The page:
To celebrate 50 years since the first UK publication of revolutionary magazine Oz, the Victoria and Albert Museum has announced that it has acquired the Felix Dennis Oz Archive.
Felix Dennis was co-editor of the underground magazine published between 1967 and 1973, which wanted to challenge the establishment as well as attempting to capture the spirit of 1960s and 70s counter-culture.
His archive not only recounts the magazine’s history through its 48 issues but also chronicles one of the most politically and socially revolutionary periods in world history. Now acquired by the London museum, it joins the V&A’s renowned Theatre and Performance collections alongside the archives of the Royal Court Theatre, Hapshash and the Coloured Coat and Glastonbury Festival.
This new acquisition is being catalogued and digitised by the V&A and highlights of the collection will be displayed in an upcoming display that traces the history of British censorship, opening next year.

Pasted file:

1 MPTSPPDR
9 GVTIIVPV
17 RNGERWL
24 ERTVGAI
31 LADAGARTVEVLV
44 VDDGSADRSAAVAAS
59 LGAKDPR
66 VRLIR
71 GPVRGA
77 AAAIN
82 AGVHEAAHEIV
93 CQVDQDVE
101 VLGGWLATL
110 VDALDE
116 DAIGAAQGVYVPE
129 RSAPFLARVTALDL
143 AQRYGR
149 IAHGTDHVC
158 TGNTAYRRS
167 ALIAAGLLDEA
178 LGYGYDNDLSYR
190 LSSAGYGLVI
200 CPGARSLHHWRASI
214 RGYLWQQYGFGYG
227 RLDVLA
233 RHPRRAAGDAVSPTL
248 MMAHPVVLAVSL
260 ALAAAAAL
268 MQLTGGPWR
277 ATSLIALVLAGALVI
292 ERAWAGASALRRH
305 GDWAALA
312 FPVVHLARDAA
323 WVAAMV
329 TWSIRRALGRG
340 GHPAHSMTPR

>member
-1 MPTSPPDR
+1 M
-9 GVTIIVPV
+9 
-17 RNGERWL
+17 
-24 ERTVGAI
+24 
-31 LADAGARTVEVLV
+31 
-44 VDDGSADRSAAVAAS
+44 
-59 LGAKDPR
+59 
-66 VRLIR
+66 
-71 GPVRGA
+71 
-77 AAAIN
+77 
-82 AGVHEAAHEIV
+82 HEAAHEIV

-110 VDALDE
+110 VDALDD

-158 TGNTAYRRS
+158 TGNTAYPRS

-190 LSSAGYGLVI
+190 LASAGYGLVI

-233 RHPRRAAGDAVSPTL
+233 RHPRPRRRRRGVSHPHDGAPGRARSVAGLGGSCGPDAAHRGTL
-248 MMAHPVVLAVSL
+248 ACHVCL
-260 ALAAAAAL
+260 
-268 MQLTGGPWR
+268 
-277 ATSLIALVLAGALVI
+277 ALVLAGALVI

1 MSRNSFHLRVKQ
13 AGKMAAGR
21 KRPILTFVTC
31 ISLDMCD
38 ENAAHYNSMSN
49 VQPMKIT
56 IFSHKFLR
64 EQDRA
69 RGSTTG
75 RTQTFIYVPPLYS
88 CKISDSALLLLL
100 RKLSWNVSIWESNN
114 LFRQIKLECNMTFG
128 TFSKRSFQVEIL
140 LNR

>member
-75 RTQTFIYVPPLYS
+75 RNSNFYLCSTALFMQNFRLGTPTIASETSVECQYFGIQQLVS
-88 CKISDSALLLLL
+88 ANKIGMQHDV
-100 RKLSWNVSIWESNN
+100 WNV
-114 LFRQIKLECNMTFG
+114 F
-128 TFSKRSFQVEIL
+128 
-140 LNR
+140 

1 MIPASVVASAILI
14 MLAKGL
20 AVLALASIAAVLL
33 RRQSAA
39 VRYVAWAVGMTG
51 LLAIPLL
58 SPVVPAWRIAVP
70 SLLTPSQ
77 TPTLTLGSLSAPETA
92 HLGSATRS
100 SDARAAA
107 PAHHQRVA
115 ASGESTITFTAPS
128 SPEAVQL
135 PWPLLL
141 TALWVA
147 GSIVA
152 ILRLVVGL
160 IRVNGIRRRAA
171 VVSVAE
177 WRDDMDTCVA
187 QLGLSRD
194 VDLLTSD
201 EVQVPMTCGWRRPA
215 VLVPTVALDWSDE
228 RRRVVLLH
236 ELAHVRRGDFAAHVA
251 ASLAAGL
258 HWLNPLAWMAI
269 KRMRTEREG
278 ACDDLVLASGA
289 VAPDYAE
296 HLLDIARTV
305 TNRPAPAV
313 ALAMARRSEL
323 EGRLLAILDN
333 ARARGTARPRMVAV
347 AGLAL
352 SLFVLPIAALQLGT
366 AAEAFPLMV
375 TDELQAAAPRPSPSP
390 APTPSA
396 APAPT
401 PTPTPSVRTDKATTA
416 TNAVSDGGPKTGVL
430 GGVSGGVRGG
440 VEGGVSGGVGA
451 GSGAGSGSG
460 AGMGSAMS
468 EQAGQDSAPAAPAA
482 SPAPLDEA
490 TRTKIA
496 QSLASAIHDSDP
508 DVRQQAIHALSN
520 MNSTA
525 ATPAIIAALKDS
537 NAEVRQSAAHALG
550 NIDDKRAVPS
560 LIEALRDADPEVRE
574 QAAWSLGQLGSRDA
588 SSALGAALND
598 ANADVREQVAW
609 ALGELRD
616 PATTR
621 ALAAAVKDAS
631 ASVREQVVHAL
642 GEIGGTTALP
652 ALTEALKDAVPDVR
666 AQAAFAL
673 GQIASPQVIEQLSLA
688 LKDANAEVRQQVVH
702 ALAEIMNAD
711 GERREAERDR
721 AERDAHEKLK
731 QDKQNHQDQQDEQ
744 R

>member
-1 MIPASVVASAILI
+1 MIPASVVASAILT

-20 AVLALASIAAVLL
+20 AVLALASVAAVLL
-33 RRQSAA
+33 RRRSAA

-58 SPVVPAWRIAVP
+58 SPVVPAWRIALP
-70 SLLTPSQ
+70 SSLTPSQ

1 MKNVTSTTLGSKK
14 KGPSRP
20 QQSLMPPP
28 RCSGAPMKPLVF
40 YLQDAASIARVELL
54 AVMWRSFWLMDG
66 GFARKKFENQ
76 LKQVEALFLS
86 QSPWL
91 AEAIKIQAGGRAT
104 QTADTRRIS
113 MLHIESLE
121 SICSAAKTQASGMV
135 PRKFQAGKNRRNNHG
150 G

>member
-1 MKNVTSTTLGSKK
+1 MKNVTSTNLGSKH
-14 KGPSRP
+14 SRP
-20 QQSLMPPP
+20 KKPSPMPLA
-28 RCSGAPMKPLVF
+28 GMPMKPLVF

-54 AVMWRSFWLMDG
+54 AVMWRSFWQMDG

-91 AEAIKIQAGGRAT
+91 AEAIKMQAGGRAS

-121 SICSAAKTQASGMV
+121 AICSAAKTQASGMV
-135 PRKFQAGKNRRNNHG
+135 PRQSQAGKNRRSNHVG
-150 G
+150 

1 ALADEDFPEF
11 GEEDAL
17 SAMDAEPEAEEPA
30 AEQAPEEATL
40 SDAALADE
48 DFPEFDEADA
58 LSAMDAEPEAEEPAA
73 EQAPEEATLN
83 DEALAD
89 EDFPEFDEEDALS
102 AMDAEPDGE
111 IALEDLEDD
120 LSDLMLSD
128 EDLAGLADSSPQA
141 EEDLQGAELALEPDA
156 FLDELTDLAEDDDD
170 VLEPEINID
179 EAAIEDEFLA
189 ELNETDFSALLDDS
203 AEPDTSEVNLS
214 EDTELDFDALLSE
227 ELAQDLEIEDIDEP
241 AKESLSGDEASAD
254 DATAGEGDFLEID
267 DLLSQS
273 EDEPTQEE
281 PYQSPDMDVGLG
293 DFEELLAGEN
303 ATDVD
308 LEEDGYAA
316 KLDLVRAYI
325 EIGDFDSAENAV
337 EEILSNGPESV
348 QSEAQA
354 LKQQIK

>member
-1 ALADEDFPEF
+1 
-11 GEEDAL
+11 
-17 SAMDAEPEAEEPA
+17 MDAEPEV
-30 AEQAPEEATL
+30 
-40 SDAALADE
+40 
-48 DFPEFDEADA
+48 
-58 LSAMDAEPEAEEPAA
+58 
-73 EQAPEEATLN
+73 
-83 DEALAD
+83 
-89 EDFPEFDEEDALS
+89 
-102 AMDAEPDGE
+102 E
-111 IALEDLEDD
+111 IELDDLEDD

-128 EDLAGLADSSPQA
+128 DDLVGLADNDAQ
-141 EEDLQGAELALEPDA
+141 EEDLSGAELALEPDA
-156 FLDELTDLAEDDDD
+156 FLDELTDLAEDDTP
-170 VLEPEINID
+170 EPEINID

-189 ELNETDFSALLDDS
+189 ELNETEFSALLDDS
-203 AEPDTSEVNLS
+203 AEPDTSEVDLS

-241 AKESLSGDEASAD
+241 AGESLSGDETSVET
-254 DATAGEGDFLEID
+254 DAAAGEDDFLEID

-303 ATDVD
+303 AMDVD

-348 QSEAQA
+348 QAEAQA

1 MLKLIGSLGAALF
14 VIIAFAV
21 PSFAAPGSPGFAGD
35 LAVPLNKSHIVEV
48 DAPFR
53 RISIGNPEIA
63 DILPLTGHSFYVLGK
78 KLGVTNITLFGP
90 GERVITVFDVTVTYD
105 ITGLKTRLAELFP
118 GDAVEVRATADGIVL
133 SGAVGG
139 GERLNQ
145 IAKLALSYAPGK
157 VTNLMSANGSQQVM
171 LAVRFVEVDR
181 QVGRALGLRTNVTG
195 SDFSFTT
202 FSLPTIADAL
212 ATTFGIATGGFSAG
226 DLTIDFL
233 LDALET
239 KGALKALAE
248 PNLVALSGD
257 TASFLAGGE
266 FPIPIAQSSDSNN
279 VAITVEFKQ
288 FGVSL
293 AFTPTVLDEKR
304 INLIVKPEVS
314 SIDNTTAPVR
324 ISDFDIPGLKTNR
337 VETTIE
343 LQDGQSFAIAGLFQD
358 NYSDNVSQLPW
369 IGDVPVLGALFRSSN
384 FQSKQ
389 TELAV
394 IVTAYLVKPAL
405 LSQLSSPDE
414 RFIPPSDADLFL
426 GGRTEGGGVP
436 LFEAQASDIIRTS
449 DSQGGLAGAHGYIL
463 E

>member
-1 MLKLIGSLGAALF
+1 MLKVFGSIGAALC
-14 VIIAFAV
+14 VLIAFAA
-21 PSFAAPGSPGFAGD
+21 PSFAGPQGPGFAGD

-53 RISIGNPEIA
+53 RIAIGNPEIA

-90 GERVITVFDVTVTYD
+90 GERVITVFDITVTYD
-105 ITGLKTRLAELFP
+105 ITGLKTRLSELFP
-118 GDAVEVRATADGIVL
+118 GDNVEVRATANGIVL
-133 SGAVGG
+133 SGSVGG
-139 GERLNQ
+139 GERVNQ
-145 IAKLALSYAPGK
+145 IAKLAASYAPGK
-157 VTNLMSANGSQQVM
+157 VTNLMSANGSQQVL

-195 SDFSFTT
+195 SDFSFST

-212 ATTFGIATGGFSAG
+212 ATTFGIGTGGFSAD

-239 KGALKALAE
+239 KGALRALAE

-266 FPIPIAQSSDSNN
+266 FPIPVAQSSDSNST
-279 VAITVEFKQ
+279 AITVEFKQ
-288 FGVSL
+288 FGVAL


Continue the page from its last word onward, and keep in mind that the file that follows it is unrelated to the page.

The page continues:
The archive includes items related to the Oz Obscenity Trial, including badges, shirts, stickers and flyers distributed on the streets in 1971. It also includes a typescript of ‘God Save Us’ by John Lennon and Yoko Ono. Other highlights include personal correspondence, diaries and cuttings belonging to Dennis from his Oz years, such as material related to the running of the magazine and a letter he received from his mother during his time in jail. The Archive also contains a series of posters created for the magazine by Hapshash and the Coloured Coat, Michael English, Martin Sharp and David Hockney.
Talking about the new acquisition Geoffrey Marsh, Director of the Department of Theatre and Performance, V&A, said:”Oz was one of the leading magazines of the underground press in 1960s and 70s. Fifty years on, it forms an important time-capsule of revolutionary ideas of the period. This material deserves to be preserved at the V&A because the magazine and eventual legal battle over Oz represented a much broader and fundamental shift in British society in the 1960s. It raised the question: should, or even, could ‘The Establishment’ dictate what ordinary people saw, read and thought, or would the public be left alone to make up its own mind?”